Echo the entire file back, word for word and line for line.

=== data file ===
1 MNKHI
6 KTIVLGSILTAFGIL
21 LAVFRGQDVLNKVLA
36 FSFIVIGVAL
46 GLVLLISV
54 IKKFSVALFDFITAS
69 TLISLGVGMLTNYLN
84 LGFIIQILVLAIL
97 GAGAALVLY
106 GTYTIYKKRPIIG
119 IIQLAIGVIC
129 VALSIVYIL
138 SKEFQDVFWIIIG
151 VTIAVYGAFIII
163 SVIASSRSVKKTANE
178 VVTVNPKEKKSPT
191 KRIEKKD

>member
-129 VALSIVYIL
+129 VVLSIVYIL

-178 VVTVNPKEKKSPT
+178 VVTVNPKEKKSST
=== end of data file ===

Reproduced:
1 MNKHI
6 KTIVLGSILTAFGIL
21 LAVFRGQDVLNKVLA
36 FSFIVIGVAL
46 GLVLLISV
54 IKKFSVALFDFITAS
69 TLISLGVGMLTNYLN
84 LGFIIQILVLAIL
97 GAGAALVLY
106 GTYTIYKKRPIIG
119 IIQLAIGVIC
129 VALSIVYIL
138 SKEFQDVFWIIIG
151 VTIAVYGAFIII
163 SVIASSRSVKKTANE
178 VVTVNPKEKKSPT
191 KRIEKKD

>member
-129 VALSIVYIL
+129 VVLSIVYIL

-178 VVTVNPKEKKSPT
+178 VVTVNPKEKKSST